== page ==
Visitors and locals stopping by Alamo Plaza today were welcomed by more than 400 people – most armed with handguns, rifles and semi-automatic weapons. The armed force was making a very visible call for the City of San Antonio to repeal its open-carry firearm ordinance. [For more photos of the day’s activities, see gallery below story.]
Despite the strong police presence in the plaza today, I was terrified.
I know that carrying a gun and a “Come and Take It” flag in public doesn’t necessarily make you any crazier than a person in a suit armed only with their bare hands. But a gun in hand sure makes it easier for people to kill people, and tensions were high as a handful of anti-gun protesters made their way through the crowd. Many handguns were literally loaded. Thankfully all confrontations were verbal.
Two men who asked not to be named carried brooms over their shoulders like soldiers would carry rifles.
“We’re just here to clean a little refuse of the street,” one of the men said, feigning ignorance while talking to a man with a rifle slung around his shoulder and a “Don’t Tread on Me” tattoo. Other pro-gun attendees laughed at the mockery and took pictures with the two men.
Vendors sold shirts with pro-gun slogans, and it seemed every fifth person was handing out flyers about a political candidate or conspiracy theory. Petitioners working to recall Mayor Julián Castro because of his support for the recently passed non-discrimination ordinance found a few new supporters and signatures.
While the main message of gun law repeal was clear, chaotic undertones were not far away, ranging from anti-gun law to anti-Obamacare. Equally mixed was audience demographic. All races, all ages, all stereotypes – soccer moms, cowboys, hipsters, suits, etc. – were on hand.
In the middle of the crowd, a four-year-old girl sporting a pink plastic gun and holster, clutched her father’s neck. She was slung around him like the grown-up rifle he carried on his own back. If not for the guns, they would have looked like any other father and daughter out for an afternoon stroll on the Alamo Plaza.
Every instinct in my body was telling me to leave. I’m just not used to seeing guns in public – let alone more than 400 in a public plaza. It made me think about how easy it is to get and carry a gun in Texas. There is no purchase permit, registration of firearms, or licensing of owners for rifles and shotguns in Texas. The sale of handguns is more tightly regulated. Carrying weapons in the open is not legal, in the city or around the state, and a concealed weapons permit is required for handguns. San Antonio’s city ordinance bans any and all guns in public parks, public meetings, school events, and political rallies, parades and meetings.
Rally organizers worked with the SAPD to allow open carry for the duration of the rally at Alamo Plaza and subsequent sidewalk march to Travis Park where a second, more informal rally was held (sans sound system and stage of Alamo Plaza).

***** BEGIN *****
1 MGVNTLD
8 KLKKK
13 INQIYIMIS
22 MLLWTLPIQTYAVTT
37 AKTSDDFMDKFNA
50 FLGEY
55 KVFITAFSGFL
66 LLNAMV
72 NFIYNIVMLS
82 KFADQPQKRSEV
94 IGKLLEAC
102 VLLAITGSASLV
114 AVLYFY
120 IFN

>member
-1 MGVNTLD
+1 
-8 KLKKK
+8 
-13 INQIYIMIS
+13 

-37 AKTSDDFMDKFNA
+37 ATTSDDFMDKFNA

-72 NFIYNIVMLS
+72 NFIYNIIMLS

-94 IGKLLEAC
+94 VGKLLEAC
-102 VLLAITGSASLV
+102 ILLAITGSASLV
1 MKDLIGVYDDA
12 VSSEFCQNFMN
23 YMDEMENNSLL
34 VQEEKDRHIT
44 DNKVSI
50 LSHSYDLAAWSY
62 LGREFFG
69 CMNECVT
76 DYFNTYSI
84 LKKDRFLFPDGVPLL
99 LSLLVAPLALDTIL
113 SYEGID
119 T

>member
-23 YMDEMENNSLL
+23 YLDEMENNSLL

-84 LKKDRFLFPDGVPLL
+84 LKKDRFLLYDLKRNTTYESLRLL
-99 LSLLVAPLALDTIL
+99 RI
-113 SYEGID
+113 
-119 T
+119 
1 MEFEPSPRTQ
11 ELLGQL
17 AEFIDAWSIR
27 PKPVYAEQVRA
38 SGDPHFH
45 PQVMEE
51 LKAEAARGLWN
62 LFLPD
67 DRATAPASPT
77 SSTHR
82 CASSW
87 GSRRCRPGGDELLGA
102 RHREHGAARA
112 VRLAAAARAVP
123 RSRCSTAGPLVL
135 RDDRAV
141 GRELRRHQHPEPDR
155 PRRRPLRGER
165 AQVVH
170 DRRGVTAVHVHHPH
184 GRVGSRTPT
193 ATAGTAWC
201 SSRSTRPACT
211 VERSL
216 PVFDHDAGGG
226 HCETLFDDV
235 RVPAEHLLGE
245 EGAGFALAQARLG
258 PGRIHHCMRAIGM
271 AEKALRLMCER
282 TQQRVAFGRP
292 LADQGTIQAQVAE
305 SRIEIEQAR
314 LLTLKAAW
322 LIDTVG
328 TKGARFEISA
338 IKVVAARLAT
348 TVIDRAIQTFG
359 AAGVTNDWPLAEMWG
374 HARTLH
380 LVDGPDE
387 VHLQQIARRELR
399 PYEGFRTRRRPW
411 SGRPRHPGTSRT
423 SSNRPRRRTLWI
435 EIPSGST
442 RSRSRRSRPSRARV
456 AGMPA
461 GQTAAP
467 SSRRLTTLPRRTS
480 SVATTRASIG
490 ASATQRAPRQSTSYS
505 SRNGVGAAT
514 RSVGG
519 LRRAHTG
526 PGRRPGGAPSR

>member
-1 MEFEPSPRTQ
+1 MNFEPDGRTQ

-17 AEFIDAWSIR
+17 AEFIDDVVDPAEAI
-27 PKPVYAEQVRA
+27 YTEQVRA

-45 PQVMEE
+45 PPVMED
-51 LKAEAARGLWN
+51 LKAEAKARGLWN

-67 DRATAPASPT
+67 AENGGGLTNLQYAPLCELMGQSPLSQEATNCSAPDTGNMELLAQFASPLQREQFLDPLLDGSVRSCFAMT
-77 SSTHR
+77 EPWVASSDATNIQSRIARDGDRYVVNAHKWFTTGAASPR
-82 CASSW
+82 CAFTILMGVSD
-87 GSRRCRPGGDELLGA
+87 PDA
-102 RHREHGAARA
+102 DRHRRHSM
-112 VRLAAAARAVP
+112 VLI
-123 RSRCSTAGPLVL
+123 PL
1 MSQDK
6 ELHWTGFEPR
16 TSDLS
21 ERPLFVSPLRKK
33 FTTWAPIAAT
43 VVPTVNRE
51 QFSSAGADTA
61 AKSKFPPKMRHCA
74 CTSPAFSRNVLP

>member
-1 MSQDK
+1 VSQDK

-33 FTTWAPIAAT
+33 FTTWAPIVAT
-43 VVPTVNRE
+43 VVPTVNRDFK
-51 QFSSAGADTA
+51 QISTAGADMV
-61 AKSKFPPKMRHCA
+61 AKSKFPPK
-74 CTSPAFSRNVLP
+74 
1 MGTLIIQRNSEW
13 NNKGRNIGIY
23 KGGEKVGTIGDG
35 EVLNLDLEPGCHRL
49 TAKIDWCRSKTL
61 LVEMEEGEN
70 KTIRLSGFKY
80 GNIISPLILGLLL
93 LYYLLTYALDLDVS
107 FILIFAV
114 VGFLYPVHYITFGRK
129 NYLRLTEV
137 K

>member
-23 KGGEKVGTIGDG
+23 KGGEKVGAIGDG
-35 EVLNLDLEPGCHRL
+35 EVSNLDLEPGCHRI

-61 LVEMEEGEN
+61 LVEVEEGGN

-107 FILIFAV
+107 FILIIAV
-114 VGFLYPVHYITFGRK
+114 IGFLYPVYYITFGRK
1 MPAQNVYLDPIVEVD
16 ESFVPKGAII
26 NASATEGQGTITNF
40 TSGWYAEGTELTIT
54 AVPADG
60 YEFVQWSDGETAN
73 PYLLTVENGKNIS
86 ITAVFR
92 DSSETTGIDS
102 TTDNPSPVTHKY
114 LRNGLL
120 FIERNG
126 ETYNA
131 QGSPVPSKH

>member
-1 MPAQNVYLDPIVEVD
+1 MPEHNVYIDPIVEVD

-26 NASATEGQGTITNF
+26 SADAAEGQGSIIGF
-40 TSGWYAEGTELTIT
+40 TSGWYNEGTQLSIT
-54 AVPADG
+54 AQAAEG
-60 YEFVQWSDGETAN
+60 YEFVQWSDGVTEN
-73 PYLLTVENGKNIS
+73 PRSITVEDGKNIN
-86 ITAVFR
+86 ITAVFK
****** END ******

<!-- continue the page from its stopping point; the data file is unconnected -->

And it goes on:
“Technically, on any other day, they could charge us all with misdemeanors,” said C.J. Grisham, president of Open Carry Texas, one of several local chapters of organizations that regularly protest gun laws. Grisham was one of more than 10 scheduled speakers at Alamo Plaza including Texas Land Commissioner Jerry Patterson, various anti-gun law group founders and political candidates.
I found little solace in hearing from rally organizers that there were “mandatory chamber checks.” Meaning, to comply with an agreement made with the San Antonio Police Department (SAPD), firearms could not be loaded and were supposed to have blocked chambers. I watched as several people crossed intersections, rifles strapped to their back, and entered the crowd without any interference.
“They’ve corralled us as much as they can to keep an eye on us,” said Victoria Montgomery, public relations director for Open Carry Texas, speaking about the more than 50 police officers on bikes, in patrol vehicles, and dressed in plain clothes who were in the vicinity. While Montgomery said she understood the need for police presence, but “I don’t think it’s necessary to this extent.”
Just a few blocks down the street, Moms Demand Action for Gun Sense in America hosted about two dozen advocates for tighter gun laws. A pair of police officers stood by.
Patrolman Harold Anderson stood with several other officers on bicycles across on South Alamo Street, visually surveying the swelling pro-gun rally.
As far as the no-bullet-in-chamber rule goes, “It’s basically the honor system,” Anderson said. “If any one points a gun at someone or holds it in an aggressive manner,” they’ll be removed and possible charged.
The SAPD didn’t expect any violence, he said, “but we to anticipate the worst. Our presence here is for the public.”
Overall it was a peaceful rally of people and their guns that took place in downtown San Antonio on Saturday. It’s fantastic that these organizations can exercise their right to free speech in such a public space. However, while it made for a great photo opportunity, I do find it strange that SAPD made an exception to the gun ordinance to allow loaded weapons on very public grounds during a very political rally – how often are exceptions made for ordinances involving public safety? Hopefully not often because I’m glad I don’t have to walk though a sea of guns on a regular basis.